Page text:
Board Member Agreements
Board members are often asked to sign agreements as part of their responsibility on the board. These reflect the organization's policies. A breach of an agreement is often grounds for a board member's termination. Examples of such agreements include:
- Confidentiality and/or Privacy Agreement—Board member is asked to respect the confidentiality of information gained as a result of serving on a board such as client information, personnel, membership, finances, etc.
- Conflict of Interest—Requires a board member to declare if he/she has a personal interest in an area that is of interest to the organization. Being in a conflict position does not automatically disqualify a board member, but not disclosing the conflict can lead to a breach of the agreement.
- Code of Conduct—Boards may develop codes of conduct that cover everything from communication protocols, use of expense accounts, dress codes and language used at board meetings. Generally, non-profit organizations with volunteer board members are less formal on conduct rules; however, there may be overall rules and expectations about respect for the organization and other members. Any such rules are often included as part of a board member's job description.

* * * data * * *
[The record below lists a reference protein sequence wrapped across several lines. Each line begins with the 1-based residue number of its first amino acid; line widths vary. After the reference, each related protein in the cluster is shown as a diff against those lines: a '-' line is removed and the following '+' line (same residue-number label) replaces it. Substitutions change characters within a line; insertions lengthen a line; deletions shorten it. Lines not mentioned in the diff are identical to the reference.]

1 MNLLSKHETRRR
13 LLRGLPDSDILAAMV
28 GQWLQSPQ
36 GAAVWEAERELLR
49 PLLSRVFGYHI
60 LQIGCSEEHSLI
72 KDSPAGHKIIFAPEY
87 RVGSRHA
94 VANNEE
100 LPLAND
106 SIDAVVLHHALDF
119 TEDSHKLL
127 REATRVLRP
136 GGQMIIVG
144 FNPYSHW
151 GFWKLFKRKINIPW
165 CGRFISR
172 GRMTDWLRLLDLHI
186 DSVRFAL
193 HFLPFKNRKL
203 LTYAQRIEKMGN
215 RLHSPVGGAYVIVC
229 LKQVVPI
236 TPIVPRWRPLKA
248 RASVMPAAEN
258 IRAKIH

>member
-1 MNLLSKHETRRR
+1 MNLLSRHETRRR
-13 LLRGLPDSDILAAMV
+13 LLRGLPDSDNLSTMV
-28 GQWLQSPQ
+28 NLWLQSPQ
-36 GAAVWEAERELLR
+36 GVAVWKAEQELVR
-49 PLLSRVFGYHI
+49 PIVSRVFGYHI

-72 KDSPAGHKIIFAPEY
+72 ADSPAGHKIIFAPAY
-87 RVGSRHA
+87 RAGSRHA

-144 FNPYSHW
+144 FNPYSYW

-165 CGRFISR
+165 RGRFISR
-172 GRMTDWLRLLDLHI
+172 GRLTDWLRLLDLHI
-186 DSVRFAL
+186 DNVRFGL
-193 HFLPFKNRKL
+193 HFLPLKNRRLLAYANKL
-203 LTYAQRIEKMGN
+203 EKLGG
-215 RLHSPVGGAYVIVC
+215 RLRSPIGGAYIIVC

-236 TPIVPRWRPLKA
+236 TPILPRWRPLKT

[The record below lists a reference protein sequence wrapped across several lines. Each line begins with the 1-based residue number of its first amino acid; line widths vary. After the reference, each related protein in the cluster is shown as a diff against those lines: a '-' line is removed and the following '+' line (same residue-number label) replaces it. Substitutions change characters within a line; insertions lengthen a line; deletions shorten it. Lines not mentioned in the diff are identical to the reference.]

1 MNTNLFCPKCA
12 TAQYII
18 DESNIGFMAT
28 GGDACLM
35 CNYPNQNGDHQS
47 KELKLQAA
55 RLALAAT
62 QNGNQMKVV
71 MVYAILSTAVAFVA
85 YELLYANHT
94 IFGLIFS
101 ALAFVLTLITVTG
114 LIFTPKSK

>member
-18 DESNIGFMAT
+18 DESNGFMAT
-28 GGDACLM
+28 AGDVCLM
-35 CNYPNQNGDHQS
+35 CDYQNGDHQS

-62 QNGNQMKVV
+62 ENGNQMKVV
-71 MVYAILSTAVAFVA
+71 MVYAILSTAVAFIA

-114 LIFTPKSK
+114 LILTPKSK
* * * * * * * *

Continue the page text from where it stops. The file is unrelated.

- Competition—This applies more to individuals who in their working life may be involved in the same line of business as the organization for which they are also a board member. It protects the organization from people who may gain inside information, or skills and experience, from serving on a board and then use that knowledge and information to compete with the organization to offer services.
While it's true that agreements may seem overly ‘formal’, especially when a board is working well and there is strong communication and trust amongst members, when boards aren't working well this is often a time when it helps to have agreements to fall back on.